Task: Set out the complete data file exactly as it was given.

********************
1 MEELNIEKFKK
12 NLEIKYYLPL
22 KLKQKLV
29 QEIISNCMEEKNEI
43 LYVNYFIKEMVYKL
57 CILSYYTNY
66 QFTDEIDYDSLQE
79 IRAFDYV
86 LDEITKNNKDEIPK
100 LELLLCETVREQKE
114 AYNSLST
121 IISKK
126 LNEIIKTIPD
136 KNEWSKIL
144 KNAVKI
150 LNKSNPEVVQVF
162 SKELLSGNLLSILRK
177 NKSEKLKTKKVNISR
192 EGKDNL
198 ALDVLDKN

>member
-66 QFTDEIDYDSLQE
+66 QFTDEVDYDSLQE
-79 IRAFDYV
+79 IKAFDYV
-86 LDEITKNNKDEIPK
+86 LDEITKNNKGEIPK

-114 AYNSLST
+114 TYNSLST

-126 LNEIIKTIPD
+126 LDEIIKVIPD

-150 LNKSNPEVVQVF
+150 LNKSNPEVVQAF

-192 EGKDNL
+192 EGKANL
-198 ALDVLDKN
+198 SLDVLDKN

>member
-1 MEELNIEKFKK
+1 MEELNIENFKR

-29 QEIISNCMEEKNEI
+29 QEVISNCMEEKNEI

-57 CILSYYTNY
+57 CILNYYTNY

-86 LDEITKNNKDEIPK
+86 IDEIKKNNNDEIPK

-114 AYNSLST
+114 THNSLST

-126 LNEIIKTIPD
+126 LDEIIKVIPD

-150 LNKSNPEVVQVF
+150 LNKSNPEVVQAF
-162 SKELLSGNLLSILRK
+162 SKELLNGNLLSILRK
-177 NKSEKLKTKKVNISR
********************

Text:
1 MEELNIEKFKK
12 NLEIKYYLPL
22 KLKQKLV
29 QEIISNCMEEKNEI
43 LYVNYFIKEMVYKL
57 CILSYYTNY
66 QFTDEIDYDSLQE
79 IRAFDYV
86 LDEITKNNKDEIPK
100 LELLLCETVREQKE
114 AYNSLST
121 IISKK
126 LNEIIKTIPD
136 KNEWSKIL
144 KNAVKI
150 LNKSNPEVVQVF
162 SKELLSGNLLSILRK
177 NKSEKLKTKKVNISR
192 EGKDNL
198 ALDVLDKN

>member
-66 QFTDEIDYDSLQE
+66 QFTDEVDYDSLQE
-79 IRAFDYV
+79 IKAFDYV
-86 LDEITKNNKDEIPK
+86 LDEITKNNKGEIPK

-114 AYNSLST
+114 TYNSLST

-126 LNEIIKTIPD
+126 LDEIIKVIPD

-150 LNKSNPEVVQVF
+150 LNKSNPEVVQAF

-192 EGKDNL
+192 EGKANL
-198 ALDVLDKN
+198 SLDVLDKN

>member
-1 MEELNIEKFKK
+1 MEELNIENFKR

-29 QEIISNCMEEKNEI
+29 QEVISNCMEEKNEI

-57 CILSYYTNY
+57 CILNYYTNY

-86 LDEITKNNKDEIPK
+86 IDEIKKNNNDEIPK

-114 AYNSLST
+114 THNSLST

-126 LNEIIKTIPD
+126 LDEIIKVIPD

-150 LNKSNPEVVQVF
+150 LNKSNPEVVQAF
-162 SKELLSGNLLSILRK
+162 SKELLNGNLLSILRK
-177 NKSEKLKTKKVNISR